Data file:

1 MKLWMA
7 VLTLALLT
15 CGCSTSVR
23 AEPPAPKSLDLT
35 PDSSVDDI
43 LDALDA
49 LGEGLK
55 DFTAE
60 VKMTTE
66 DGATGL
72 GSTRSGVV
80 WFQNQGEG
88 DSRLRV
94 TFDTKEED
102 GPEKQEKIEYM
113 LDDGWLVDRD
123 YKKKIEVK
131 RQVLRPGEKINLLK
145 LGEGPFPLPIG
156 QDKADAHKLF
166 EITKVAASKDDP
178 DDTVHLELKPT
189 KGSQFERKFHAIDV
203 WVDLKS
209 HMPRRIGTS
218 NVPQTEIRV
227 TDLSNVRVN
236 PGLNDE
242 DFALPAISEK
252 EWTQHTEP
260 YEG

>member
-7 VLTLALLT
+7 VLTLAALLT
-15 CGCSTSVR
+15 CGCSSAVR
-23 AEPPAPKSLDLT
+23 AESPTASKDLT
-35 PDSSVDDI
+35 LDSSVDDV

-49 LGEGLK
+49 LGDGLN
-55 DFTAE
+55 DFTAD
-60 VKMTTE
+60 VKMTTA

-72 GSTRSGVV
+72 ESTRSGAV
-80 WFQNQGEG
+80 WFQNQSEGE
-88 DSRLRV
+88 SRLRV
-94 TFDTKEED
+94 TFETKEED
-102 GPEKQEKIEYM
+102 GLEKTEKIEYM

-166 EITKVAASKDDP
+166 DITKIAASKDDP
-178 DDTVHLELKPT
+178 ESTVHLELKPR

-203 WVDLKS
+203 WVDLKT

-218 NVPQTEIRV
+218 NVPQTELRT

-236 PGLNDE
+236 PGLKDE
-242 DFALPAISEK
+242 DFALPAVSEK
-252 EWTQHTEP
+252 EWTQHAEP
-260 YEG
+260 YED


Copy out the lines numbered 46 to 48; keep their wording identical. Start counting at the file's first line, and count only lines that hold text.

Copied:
+60 VKMTTA

-72 GSTRSGVV
+72 ESTRSGAV